Austrian Easter traditions
Easter in Austria is a spring celebration of the resurrection of Jesus Christ three days after his death on the cross.
Palm Sunday heralds the start of the Holy Week (Karwoche) in this predominantly Catholic country. However, in the absence of palm branches (with which the crowds welcomed Jesus in Jerusalem) the Austrians tie pussy willow branches together.
The Palmbuschen, as they are called, are decorated with ribbons, apples, and special Easter Bretze (pretzels). On Palm Sunday, churchgoers take the bushes to be blessed by the local priest.
Some Palm Sunday traditions are unique to specific towns. For example, in Thaur near Innsbruck in Tyrol, a carved wooden replica of the donkey Jesus rode into Jerusalem, with an almost life-size figure of Him, is pulled through the town on a cart.
In Kramsach and Imst, also in Tyrol, the pussy willow bushes are the main attraction. Young men compete to make the highest bush, with some reaching up to 30 metres and weighing around 300 kg.
Other towns in Austria silence their church bells between Maundy Thursday and Holy Saturday. Instead of the bells, children make a noise with wooden instruments called Ratschen.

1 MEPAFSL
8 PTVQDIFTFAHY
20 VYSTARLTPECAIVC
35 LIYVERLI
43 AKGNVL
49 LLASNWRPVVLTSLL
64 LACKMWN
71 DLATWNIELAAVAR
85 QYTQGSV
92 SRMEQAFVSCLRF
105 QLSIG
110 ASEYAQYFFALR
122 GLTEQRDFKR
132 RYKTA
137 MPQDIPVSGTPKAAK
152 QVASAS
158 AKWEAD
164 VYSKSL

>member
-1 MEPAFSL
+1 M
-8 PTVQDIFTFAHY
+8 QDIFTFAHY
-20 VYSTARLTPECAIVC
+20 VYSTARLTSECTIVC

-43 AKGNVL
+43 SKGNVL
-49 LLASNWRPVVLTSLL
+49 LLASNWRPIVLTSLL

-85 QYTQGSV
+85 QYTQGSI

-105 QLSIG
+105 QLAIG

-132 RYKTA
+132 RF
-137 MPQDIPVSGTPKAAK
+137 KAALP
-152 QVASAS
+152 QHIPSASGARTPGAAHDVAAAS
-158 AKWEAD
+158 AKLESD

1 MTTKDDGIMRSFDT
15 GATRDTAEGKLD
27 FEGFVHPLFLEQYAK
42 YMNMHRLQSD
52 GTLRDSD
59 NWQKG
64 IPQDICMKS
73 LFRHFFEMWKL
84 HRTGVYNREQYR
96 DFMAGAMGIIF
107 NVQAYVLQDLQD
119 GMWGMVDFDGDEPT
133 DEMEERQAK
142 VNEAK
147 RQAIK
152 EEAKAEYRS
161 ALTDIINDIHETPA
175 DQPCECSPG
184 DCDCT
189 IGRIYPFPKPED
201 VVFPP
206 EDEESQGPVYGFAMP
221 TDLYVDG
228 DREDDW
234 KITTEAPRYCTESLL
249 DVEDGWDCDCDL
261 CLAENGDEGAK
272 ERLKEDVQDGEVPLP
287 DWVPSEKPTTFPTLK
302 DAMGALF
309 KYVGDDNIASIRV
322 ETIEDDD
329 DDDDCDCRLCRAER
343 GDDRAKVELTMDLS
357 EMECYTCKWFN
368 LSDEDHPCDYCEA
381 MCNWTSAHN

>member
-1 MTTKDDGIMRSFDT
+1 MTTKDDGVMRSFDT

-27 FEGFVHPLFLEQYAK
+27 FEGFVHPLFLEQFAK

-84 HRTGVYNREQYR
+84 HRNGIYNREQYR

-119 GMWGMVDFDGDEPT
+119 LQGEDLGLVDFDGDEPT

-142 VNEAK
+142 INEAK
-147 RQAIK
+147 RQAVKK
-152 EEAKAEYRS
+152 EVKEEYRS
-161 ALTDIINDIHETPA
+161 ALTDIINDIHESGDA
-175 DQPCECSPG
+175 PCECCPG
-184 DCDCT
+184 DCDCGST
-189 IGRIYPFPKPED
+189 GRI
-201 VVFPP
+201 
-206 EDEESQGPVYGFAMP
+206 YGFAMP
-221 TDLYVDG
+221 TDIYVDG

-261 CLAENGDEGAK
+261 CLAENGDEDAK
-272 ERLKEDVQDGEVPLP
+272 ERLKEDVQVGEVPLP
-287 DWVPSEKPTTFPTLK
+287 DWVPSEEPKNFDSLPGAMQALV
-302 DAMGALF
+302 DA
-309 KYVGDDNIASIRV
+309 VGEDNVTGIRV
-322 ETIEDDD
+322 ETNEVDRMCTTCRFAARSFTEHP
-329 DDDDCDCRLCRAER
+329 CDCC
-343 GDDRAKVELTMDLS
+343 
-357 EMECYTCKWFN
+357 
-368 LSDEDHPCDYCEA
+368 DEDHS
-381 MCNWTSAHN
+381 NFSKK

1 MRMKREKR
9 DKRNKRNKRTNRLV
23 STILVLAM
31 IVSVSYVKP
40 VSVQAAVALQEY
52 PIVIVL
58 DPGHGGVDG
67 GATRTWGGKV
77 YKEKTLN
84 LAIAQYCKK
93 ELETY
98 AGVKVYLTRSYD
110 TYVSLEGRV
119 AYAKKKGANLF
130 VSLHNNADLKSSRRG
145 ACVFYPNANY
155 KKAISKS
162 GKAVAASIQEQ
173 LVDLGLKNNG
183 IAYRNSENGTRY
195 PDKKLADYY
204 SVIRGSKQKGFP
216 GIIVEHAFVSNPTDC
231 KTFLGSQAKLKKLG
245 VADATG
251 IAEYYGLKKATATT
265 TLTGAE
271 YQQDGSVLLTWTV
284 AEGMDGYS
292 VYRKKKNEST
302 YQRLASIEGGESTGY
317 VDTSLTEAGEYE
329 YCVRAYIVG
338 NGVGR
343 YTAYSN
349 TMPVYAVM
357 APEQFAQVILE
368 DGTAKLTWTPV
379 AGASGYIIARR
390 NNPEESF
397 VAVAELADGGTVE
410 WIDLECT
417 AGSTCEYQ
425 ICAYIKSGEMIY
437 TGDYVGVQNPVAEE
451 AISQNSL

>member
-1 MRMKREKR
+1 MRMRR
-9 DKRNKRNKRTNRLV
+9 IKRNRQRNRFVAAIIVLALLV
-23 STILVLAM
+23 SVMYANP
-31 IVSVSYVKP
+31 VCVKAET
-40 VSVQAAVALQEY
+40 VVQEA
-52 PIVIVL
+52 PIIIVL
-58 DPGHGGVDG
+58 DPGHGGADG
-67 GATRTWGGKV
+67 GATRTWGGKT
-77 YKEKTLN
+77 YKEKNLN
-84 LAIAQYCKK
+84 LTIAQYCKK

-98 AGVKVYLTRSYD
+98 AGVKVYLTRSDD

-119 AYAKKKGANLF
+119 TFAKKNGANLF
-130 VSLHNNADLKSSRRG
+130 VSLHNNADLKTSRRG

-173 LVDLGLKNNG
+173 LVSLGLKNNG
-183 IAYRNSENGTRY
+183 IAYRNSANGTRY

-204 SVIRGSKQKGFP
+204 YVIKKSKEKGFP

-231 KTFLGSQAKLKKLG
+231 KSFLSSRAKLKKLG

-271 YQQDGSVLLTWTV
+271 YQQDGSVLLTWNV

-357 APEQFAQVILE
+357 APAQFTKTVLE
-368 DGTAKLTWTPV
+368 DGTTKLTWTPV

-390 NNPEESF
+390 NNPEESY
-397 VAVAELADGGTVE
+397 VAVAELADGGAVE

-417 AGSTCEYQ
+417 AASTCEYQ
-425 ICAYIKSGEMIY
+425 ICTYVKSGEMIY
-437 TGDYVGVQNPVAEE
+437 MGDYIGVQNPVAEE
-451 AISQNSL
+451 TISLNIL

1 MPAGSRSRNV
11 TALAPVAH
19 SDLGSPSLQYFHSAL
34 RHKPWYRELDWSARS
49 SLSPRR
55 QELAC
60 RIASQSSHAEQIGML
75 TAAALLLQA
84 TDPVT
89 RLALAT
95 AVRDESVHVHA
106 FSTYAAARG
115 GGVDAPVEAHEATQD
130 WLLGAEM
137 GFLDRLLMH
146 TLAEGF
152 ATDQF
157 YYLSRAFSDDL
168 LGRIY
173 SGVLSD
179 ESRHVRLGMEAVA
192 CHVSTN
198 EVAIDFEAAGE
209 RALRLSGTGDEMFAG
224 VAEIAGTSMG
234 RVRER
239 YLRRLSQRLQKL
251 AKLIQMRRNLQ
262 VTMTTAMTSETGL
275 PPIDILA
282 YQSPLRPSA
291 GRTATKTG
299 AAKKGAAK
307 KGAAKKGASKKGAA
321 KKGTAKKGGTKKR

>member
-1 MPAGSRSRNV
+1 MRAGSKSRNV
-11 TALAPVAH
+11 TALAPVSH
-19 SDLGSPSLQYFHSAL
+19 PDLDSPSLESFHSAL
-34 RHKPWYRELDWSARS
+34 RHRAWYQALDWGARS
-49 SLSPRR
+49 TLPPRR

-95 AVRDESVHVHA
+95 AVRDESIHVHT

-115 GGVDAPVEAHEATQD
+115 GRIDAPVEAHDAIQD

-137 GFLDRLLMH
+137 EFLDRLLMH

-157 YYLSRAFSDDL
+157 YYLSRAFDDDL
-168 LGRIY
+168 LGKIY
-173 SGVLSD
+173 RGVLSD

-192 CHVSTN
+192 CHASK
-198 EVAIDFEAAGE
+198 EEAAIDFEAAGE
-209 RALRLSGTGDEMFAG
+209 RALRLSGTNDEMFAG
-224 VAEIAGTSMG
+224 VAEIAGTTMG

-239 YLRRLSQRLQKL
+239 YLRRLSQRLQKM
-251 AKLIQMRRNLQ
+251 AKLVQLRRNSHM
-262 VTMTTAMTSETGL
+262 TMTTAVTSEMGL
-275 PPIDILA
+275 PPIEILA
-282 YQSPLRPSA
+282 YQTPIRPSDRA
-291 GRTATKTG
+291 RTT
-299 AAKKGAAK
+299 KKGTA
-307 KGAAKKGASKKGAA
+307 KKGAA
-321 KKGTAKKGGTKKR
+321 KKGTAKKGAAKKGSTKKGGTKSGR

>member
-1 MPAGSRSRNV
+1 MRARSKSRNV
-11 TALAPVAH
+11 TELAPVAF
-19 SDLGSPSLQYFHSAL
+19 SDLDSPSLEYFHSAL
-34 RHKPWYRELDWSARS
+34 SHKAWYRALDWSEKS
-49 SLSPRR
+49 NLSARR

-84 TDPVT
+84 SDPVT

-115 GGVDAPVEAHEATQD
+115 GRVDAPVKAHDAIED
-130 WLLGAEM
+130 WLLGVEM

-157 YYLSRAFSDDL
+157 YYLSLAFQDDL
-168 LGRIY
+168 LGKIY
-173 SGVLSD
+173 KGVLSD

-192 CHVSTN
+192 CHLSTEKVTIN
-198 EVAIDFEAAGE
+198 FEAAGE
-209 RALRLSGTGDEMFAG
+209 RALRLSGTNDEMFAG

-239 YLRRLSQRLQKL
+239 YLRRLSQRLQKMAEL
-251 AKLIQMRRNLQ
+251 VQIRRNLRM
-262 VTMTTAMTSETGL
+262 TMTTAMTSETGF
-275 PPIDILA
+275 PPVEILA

As in many other countries, Austrian kids frantically search gardens and homes for Easter eggs on Easter Sunday.
Easter in Austria is also a time where children receive presents from their godparents. My poor South African son struggles to understand that 1) this is not part of our tradition as Afrikaans Protestants, and 2) he has no godparents near to convince them otherwise.
Interestingly, Easter Friday is not a public holiday like in so many other countries around the world. Only Easter Monday is a religious public holiday. Find out how Easter is celebrated in other countries by answering this fun Easter quiz.
Hand painted eggs and other Austrian Easter decorations